A listing of today's stories:
The Wyoming legislature took on a number of conservative issues
While education may have been the most debated topic during the recently concluded legislative session, the topics that got a lot of public attention dealt with abortion, gay marriages and other so called conservative issues. Such bills have been drafted in the past and although most of the bills failed this year, those who are part of Wyoming's religious right say the fact that some almost passed gives them plenty of optimism for the future. Bob Beck reports.
A conversation with former Bridger-Teton Supervisor Kniffy Hamilton about proposed drilling in the forest
In Western Wyoming, there's been a lot of discussion about a plan by Plains Exploration & Production Company to drill as many as 136 natural gas wells in a remote area of the Bridger-Teton. Kniffy Hamilton served as Supervisor of the Bridget-Teton National Forest for more than a decade, before retiring last year. She tells Molly Messick her views of the plan.
Game and Fish Director Scott Talbott discusses his goals
Recently Governor Matt Mead appointed a 26 year Wyoming Game and Fish Department veteran to lead the department. Scott Talbott was raised in Wyoming and has had a number of jobs with the department in all corners of the state. He speaks with Bob Beck.
Author Temple Grandin says more improvements can be made to livestock facilities
Temple Grandin has revolutionized livestock handling facilities through her ideas about understanding animals and treating them humanely. She has consulted for companies including McDonalds and Swift. Now, half the cattle handled in the U.S. move through facilities that she designed. She speaks with Molly Messick.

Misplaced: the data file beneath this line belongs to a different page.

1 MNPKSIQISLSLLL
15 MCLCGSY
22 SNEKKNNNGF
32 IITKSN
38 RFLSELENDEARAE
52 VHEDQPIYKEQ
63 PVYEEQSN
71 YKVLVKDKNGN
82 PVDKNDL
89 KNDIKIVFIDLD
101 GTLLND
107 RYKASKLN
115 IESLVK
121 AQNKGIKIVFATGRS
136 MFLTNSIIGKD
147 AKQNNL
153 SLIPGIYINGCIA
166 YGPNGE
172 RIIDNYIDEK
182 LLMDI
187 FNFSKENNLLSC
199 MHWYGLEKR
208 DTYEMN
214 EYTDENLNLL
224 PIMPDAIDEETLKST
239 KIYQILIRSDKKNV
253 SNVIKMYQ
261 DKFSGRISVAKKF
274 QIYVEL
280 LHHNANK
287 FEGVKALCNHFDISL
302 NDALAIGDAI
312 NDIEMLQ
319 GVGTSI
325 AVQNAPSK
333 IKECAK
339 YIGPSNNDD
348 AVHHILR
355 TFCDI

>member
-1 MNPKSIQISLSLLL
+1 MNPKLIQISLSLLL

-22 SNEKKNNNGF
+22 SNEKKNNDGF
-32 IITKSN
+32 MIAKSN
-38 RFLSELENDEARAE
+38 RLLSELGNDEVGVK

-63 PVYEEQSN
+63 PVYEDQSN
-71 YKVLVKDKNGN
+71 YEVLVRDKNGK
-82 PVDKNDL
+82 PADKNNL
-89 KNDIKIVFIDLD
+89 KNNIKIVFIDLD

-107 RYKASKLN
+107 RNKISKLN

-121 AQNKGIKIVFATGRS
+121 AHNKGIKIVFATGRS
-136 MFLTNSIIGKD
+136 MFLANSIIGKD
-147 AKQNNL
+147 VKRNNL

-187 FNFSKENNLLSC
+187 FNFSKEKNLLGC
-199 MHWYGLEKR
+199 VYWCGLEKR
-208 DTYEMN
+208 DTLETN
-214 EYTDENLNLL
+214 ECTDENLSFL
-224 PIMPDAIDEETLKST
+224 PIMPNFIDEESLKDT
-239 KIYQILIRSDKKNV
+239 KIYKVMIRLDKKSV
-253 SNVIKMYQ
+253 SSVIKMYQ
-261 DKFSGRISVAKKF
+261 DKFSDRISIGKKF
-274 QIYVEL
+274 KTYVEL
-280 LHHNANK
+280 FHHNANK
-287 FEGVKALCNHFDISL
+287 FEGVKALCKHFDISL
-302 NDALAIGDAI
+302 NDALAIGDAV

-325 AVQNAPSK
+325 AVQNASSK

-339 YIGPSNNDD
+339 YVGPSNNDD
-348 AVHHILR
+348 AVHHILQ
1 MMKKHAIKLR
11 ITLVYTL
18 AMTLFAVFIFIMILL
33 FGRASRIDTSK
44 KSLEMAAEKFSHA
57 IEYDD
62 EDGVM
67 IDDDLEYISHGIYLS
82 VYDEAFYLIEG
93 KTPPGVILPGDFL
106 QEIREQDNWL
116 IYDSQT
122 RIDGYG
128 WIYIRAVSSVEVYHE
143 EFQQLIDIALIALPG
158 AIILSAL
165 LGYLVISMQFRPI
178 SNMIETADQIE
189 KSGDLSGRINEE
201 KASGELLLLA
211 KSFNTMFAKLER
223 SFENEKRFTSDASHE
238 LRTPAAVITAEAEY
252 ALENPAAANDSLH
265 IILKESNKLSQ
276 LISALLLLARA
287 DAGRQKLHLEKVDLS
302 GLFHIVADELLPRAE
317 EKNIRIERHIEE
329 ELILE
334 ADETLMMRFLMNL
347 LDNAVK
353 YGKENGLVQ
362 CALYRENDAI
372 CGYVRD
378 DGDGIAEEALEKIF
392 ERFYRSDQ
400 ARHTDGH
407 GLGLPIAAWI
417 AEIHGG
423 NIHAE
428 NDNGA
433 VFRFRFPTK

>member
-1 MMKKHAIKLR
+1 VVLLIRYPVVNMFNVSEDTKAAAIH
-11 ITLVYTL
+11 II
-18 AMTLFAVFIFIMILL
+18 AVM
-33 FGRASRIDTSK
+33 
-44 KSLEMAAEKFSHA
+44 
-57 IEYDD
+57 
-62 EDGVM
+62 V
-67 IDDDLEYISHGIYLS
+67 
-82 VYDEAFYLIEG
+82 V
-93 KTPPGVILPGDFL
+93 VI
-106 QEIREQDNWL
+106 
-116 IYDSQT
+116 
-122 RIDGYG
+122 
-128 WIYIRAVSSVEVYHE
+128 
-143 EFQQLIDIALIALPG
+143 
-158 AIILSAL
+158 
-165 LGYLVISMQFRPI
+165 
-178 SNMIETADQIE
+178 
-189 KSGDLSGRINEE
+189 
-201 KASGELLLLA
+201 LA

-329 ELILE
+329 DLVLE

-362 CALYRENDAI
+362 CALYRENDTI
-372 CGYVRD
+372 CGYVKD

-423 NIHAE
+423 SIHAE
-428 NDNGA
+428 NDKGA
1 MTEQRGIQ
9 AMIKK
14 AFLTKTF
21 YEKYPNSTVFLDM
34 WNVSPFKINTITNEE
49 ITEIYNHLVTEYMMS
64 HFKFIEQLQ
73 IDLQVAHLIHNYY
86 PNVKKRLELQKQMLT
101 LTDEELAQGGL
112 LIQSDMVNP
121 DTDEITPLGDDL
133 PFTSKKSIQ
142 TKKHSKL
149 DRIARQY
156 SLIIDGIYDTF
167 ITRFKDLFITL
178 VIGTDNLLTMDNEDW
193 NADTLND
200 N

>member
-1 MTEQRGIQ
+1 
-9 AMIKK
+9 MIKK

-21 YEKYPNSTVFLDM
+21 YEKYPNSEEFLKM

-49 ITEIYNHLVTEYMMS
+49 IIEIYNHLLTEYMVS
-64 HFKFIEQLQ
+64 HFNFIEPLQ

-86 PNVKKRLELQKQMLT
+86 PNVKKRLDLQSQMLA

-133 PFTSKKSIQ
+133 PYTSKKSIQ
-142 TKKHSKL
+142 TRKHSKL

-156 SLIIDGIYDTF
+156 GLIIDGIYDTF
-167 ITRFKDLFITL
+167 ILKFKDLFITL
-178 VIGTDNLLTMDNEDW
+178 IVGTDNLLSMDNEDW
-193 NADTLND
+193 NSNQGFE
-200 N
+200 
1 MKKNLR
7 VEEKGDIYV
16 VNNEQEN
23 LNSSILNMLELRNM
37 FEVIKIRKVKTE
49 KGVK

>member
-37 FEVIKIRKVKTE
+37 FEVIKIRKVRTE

Filmmakers discuss the controversial subject of Elk feeding
In Wyoming, feeding elk started over a century ago as a way to save elk from starving during harsh winters. The practice continues today on the National Elk Refuge next to Jackson and on 22 state-run elk feed grounds. A new half-hour film explores the implications - political, cultural and ecological - of continuing to artificially feed wild elk now and into the future. Rebecca Huntington reports.
A war veteran helps others with post traumatic stress disorders
With the wars in Iraq and Afghanistan, there's been an increased awareness of soldiers returning with PTSD or Post Traumatic Stress Disorder. Friends and family notice behavioral changes when soldiers return from war. But one Wyomingite, a returning veteran, is trying to help others manage the adjustment problems so many face on return. He calls his two-hour presentation a briefing, and he's given it to hundreds so far. Wyoming Public Radio's Tristan Ahtone has this story.
The University of Wyoming Art Museum features a new work
A new work on display at the University of Wyoming Art Museum creates a varied sensory experience within the space of the gallery. It's an installation called "NACHI - between the eternal and the ephemeral," created by Japanese artist Etsuko Ichikawa.